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Our Lines in the Southwest.-Gen. Breckenridge's Attack on Baton Rouge.-De-

struction of the Ram Arkansas.—Gen. Price's Reverse at Iuka.-Desperate Fighting.

THE BATTLE OF CORINTH.-Van Dorn's hasty Exultations.-The Massacre of College

Hill.-Wild and terrible Courage of the Confederates.-Our Forces beaten Back.—

Our Lines of Retreat secured.-The Military Prospects of the South overshadowed.

-THE DEPARTMENT OF THE TRANS-MISSISSIPPI.-Romance of the War in Missouri.-.

Schofield's Order calling out the Militia.-Atrocities of the Yankee Rule in Missouri.

-Robbery without "Red Tape."-The Guerrilla Campaign.-The Affair of Kirks-

ville.-Execution of Col. McCullough.-The Affair of Lone Jack.-Timely Reinforce-

ment of Lexington by the Yankees.-The Palmyra Massacre.-The Question of Re-

taliation with the South.-THE MILITARY AND POLITICAL SITUATION.-Survey of the

Military Situation.-Capture of Galveston by the Yankees.-The Enemy's Naval

Power. His Iron-clads.-Importance of Foundries in the South.-Prospect in the

Southwest.-Prospect in Tennessee.-Prospect in Virginia.—Stuart's Raid into Penn-

sylvania. Souvenirs of Southern Chivalry.-The "Soft-mannered Rebels."--Political

Complexion of the War in the North.-Lincoln's "Emancipation Proclamation."-

History of Yankee Legislation in the War.-Political Error of the Emancipation Proc-

lamation.-Its Effect on the South.-The Decay of European Sympathy with the

Abolitionists.-What the War accomplished for Negro Slavery in the South.-Yankee

Falsehoods and Bravadoes in Europe.-Delusion of Conquering the South by Starva-

tion.-Caricatures in the New York Pictorials.-The noble Eloquence of Hunger and

Rags-Manners in the South.-Yankee Warfare.-The Desolation of Virginia.-

The Lessons of harsh Necessity. — Improvement of the Civil Adininistration of

the Confederacy.-Ordnance, Manufacturing Resources, Quartermasters' Supplies,

...PAGE 514

A Period of Disasters.-DEPARTMENT OF THE MISSISSIPPI.-Grant's March upon

Vicksburg.-Its Steps and Incidents.-The Engagement of Port Gibson.-The Evacu-

ation of Jackson.-The Battle of Baker's Creek.-Pemberton's Declarations as to the

Defence of Vicksburg.-A grand Assault upon the "Heroic City."-Its Repulse.-

The Final Surrender of Vicksburg.-How the Public Mind of the South was shocked.

-Consequences of the Disaster.-How it involved affairs on the Lower Mississippi.


Hooker manœuvred out of Virginia.-The Recapture of Winchester.-The Second

Invasion of the Northern Territory.-The Alarm of the North.-Gen. Lee's object in

the Invasion of Maryland and Pennsylvania.-His Essays at Conciliation.-The Er-

ror of such Policy.-The advance of his Lines into Pennsylvania.-The Battle of

Gettysburg.—The Three Days' Engagements.—Death of Barksdale.—Pickett's splen-

did Charge on the Batteries.-Repulse of the Confederates.-Anxiety and Alarm in

Richmond.-Lee's safe Retreat into Virginia.-Mystery of his Movement.-Recovery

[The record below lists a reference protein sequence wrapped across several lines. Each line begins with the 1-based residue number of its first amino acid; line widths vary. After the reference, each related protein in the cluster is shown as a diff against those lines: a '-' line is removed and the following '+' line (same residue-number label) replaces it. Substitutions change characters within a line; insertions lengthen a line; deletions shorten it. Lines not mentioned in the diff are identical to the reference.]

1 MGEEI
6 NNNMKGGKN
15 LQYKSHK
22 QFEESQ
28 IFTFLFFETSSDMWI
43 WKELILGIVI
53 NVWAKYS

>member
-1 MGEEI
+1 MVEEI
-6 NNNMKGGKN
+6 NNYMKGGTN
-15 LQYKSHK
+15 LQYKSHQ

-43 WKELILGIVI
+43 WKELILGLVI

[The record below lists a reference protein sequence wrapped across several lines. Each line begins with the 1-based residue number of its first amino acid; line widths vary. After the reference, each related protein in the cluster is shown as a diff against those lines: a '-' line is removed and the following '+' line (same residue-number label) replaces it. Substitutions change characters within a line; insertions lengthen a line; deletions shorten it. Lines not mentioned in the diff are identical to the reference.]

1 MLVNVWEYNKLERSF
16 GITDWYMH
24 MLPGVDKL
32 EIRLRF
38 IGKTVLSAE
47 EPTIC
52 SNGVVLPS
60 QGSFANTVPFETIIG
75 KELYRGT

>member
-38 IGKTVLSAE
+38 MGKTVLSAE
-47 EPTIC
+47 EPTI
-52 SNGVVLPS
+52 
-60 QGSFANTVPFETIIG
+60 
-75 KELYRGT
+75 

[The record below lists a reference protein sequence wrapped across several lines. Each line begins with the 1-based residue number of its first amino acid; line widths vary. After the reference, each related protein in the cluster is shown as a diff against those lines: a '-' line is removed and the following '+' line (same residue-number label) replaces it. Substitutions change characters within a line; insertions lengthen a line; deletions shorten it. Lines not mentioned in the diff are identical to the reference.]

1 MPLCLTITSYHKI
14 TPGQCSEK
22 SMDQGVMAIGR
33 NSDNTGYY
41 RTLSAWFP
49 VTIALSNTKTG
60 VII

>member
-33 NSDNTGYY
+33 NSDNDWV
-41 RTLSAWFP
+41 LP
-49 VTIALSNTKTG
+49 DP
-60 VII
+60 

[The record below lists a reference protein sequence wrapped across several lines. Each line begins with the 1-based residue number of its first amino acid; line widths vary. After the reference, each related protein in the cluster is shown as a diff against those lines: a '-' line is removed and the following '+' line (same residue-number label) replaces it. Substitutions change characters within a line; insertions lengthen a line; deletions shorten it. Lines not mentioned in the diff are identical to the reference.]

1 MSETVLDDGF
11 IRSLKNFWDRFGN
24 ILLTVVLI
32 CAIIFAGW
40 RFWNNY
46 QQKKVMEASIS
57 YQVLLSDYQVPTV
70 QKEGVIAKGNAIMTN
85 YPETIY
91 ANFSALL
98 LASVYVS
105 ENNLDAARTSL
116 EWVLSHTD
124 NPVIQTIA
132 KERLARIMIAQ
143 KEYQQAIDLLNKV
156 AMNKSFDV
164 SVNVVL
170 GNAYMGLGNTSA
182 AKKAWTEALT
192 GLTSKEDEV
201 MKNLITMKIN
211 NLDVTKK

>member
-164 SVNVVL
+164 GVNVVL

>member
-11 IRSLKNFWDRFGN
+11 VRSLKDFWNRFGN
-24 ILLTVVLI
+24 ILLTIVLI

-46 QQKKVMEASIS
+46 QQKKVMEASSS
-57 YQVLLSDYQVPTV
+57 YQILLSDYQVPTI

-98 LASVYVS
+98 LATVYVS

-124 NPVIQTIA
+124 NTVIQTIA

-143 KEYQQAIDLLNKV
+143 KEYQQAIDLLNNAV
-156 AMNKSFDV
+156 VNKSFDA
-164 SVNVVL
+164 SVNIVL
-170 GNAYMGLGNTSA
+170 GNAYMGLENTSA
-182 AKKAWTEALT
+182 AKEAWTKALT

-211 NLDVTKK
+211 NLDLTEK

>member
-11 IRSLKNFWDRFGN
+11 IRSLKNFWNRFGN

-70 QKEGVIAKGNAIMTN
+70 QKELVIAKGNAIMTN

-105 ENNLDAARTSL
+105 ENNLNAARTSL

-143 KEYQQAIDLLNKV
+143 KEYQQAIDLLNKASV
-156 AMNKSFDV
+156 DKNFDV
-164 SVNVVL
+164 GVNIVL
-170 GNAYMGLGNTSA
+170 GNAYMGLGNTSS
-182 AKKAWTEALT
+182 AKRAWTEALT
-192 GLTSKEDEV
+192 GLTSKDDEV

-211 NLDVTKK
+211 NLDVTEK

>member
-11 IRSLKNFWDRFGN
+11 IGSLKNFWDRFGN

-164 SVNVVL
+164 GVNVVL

of the Confidence of the South.

Review of the Present Aspects of the

War.-Comparison between the Disasters of 1862 and those of 1863.-The Vitals of

the Confederacy yet untouched.-Review of the Civil Administration.-Presider.

Davis, his Cabinet, and his Favorites.-His private Quarrels.-His Deference to Eure

pean Opinion. Decline of the Finances of the Confederacy.-Reasons of their Decline

The Confederate Brokers.-The Blockade Runners.-The Disaffections of Property

holders.-The Spirit of the Army.-The Moral Resolution of the Confederacy.-How

the Enemy has strengthened it.-The Prospects of the Future.....
..PAGE 619

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Delusive Ideas of the Union.-Administration of John Adams.-The "Strict Con structionists."-The "State Rights" Men in the North.-The Missouri Restriction.--General Jackson and the Nullification Question.-The Compromise Measures of 1850. -History of the Anti-Slavery Party.-The "Pinckney Resolutions."-The Twentyfirst Rule.-The Abolitionists in the Presidential Canvass of 1852.-The KansasNebraska Bill.-The Rise and Growth of the Republican Party.-The Election of President Buchanan.-The Kansas Controversy." Lecompton" and "Anti-Lecompton."-Results of the Kansas Controversy.-The John Brown Raid. "Helper's Book."-Demoralization of the Northern Democratic Party.-The Faction of Stephen A. Douglas.-The Alabama Resolutions.-The Political Platforms of 1860.-Election of Abraham Lincoln, President of the United States.-Analysis of the Vote.-Political Condition of the North.-Secession of South Carolina.-Events in Charleston Harbor --Disagreements in Mr. Buchanan's Cabinet.-The Secession Movement in Progress -Peace Measures in Congress.-The Crittenden Resolutions.-The Peace Congress.— Policy of the Border Slave States.-Organization of the Confederate States Government.-President Buchanan.-Incoming of the Administration of Abraham Lincoln. -Strength of the Revolution.

THE American people of the present generation were born in the belief that the Union of the States was destined to be perpetual. A few minds rose superior to this natal delusion; the early history of the Union itself was not without premonitions of decay and weakness; and yet it may be said that the belief in its permanency was, in the early part of the present generation, a popular and obstinate delusion, that embraced the masses of the country.

The foundations of this delusion had been deeply laid in the early history of the country, and had been sustained by a false, but ingenious prejudice. It was busily represented, especially by demagogues in the North, that the Union was the fruit of the Kevolution of 1776, and had been purchased by the blood of our forefathers. No fallacy could have been more erroneous in fact more insidious in its display, or more effective in

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